The MLT alphabet adopts the Latin alphabet of 26 letters and the Scandinavian letter ø to express the basic sounds of Taiwanese:

a b c ch e f g h i j k kh l m n ng ø o p ph q r s t th u v y z zh

A MLT word, like each English word, can be formed by only one syllable or several syllables, with the two syllables being the most typical. Each syllable in MLT follows either one of the two underlying patterns (phonemes inside the bracket [] are optional):



The nasals m, n, and ng can be appended to any of the vowels and some of the diphthongs. In addition, m and ng can function as independent syllables by themselves.

The stops h/q, k/g, p/b and t/d can appear as the last letter in a syllable, in which case they are pronounced with no audible release. (The finals h and q stand for a glottal stop of high and low tone, respectively.)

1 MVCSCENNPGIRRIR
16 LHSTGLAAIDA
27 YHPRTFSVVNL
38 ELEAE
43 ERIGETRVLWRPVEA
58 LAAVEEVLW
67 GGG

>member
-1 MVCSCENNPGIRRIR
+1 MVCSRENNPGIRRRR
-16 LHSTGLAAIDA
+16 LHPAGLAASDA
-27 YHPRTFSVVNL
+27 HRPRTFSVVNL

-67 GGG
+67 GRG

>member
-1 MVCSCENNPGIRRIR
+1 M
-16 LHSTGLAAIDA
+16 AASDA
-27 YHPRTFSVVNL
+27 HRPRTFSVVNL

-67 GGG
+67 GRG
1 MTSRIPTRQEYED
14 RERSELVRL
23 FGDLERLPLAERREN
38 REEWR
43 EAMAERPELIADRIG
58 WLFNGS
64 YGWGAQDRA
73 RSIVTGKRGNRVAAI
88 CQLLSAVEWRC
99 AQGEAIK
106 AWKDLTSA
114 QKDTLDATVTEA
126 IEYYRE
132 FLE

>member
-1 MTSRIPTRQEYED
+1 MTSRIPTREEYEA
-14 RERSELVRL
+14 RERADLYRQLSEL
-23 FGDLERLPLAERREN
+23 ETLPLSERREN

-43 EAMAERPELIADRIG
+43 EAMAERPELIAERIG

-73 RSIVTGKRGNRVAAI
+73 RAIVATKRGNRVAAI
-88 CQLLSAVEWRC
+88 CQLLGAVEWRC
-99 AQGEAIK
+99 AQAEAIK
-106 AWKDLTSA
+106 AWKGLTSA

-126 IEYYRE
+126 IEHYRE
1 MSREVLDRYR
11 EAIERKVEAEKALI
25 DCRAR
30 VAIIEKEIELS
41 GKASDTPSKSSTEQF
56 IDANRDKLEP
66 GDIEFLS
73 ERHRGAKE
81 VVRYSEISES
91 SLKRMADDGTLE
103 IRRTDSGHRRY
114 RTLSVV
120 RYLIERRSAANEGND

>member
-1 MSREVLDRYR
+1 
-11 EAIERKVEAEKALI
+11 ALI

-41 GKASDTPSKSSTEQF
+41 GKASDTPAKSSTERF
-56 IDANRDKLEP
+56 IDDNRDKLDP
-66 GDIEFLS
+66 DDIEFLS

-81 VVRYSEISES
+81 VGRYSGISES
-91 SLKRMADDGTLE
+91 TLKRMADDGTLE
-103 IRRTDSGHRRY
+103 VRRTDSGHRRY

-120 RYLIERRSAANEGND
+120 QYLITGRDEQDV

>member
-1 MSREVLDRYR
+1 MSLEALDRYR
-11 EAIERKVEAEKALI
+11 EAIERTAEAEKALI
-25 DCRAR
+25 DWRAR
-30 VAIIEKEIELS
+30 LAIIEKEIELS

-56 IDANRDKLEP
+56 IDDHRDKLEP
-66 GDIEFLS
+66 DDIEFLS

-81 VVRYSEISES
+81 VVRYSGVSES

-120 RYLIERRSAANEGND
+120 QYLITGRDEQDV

TMSS originally prescribed two special characters: the Greek letter ν and an o crossed by a backslash. These were replaced with the Latin letter v and number 0, respectively. Because mixing numbers into words is problematic for spell checkers, 0 was subsequently replaced by ø.


Not only consonants and vowel sounds, but also tones are represented by letters in the MLT system. Certain letters have no sound of their own and are merely used as tone indicators. Others letters represent vowels or vowel combinations which have certain tones. For example, "f", "r", and "x" are tone indicators only, and have no sound of their own in MLT. "Af" represents the "a" sound with a "high" tone, "ar" represents the same vowel sound but with a "shouting" tone, "ax" is the "a" sound with the low falling tone. A "y" or "w" indicates a high tone "i" and "u", respectively, while certain diphthongs, such as "ie" and "uo", are treated as "shouting" tones. The basic tone is represented by a normal, simple vowel (or voiced consonant—e.g. the nasals, "m" or "ng") without any special spelling modification.

High tone